Fijian market seller assaulted by police, security forces for expressing criticism
"An ordinary citizen appears to suffer persecution for exerting ordinary rights," says PFF Chair Titi Gabi.
Reports that a market seller in Fiji was hospitalised after being arrested for making comments about the country's military regime are disturbing, says the Forum chair.
40-year-old Ram Chandra is alleged to have made some comments about the Prime Minister, the military and the government in Suva in June 2013.
In court on 2 July 2013, his lawyer Naipote Vere said his client was assaulted at three different locations by police and security officers and he is also an outpatient of St Giles hospital. He appeared again on 11 July and is committed to trial in October.
"The arrest and beating of Mr. Ram Chandra shows a descent by Fiji into petty police state activity," says Gabi.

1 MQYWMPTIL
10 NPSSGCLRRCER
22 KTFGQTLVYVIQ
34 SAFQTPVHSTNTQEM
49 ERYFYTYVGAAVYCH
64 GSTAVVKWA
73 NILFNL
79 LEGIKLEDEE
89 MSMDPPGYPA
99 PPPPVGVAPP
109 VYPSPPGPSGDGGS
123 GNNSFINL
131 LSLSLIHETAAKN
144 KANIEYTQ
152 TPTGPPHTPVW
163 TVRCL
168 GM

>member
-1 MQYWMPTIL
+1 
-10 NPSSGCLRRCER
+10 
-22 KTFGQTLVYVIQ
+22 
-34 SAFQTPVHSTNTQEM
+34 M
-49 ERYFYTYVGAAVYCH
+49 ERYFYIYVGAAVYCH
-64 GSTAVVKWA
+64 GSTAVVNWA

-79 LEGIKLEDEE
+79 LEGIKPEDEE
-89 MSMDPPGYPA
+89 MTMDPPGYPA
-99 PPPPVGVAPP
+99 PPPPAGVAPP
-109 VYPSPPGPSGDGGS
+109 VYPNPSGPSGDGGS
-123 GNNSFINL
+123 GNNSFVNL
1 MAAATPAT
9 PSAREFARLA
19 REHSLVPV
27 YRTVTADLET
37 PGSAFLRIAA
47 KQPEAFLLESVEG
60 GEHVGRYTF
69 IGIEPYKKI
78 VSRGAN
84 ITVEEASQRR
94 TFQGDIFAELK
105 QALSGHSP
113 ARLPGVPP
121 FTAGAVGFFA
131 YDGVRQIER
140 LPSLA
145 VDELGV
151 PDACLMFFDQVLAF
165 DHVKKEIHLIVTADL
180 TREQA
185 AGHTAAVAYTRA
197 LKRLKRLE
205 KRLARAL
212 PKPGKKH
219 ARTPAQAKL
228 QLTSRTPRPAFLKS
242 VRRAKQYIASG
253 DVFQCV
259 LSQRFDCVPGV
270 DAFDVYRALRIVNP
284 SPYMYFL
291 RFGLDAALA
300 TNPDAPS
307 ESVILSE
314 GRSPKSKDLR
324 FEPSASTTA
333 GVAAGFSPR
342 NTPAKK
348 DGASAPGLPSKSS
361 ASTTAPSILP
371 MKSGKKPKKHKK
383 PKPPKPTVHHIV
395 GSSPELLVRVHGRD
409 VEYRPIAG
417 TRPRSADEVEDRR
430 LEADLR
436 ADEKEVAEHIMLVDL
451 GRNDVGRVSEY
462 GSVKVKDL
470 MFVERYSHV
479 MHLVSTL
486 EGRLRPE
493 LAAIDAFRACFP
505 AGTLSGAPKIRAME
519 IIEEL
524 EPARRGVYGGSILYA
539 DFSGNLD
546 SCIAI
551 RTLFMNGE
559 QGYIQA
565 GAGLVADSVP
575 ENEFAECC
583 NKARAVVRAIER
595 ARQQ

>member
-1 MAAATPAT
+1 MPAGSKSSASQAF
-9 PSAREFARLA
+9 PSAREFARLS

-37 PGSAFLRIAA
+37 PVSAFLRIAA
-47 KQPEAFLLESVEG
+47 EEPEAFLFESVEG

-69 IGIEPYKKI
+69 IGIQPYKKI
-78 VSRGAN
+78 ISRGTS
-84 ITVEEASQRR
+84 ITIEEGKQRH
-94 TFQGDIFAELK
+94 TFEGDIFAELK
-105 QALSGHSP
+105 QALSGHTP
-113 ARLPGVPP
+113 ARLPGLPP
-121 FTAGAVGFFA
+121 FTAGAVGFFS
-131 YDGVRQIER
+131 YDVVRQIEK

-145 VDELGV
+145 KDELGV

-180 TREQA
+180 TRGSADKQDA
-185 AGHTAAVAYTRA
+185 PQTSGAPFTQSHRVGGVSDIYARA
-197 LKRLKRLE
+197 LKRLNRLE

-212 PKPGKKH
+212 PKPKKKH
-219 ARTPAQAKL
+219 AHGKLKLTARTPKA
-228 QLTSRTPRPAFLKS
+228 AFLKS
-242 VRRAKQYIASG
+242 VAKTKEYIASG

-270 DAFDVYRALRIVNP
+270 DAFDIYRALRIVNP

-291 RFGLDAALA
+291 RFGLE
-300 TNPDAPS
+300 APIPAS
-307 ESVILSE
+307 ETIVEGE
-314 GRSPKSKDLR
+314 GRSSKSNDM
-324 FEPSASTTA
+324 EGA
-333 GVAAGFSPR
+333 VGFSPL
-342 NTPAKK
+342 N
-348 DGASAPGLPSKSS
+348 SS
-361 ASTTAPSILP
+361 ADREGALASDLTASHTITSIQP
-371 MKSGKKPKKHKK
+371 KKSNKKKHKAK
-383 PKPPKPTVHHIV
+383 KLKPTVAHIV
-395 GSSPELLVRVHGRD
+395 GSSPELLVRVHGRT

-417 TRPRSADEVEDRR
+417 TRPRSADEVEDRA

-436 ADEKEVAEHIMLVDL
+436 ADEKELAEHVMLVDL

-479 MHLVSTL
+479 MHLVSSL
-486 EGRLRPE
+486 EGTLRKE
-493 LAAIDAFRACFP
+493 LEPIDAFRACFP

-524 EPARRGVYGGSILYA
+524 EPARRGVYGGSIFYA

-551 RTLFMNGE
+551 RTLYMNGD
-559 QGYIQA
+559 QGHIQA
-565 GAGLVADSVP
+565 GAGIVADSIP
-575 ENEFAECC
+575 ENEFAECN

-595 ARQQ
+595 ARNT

Reports of the arrest and beating of the market seller were carried by Fiji Times, Fiji Village, and Fiji World News.
"PFF calls on the officers involved to be investigated, under proper due process," says Gabi, speaking from Port Moresby.
PFF joins the Fiji NGO Coalition on Human Rights in condemning the assaults, especially as they involve an attack on someone who has been a mental health patient, despite Fiji signing the Convention on the Rights of Persons with Disabilities and issuing a Mental Health decree.
Fiji police have a slogan of Salus Populi, a short version of a Latin phrase meaning “Let the welfare of the people be the supreme law".
However PFF co-Chair Monica Miller says the arrest and the beating of a market seller speak of a trend in the opposition direction for the people of Fiji.
"Targeting leading critics of the regime is not a new thing - arresting someone at a market reveals a police and security force more dangerously out of control."
She suggests that regime officials study the role of markets in society, including as a safety valve for expression of public sentiment.
"We ask that colleagues in Fiji monitor situations like this closely and, where they are unable to report themselves, inform domestic and foreign monitors, like the Pacific Freedom Forum," says Miller, based in Pagopago.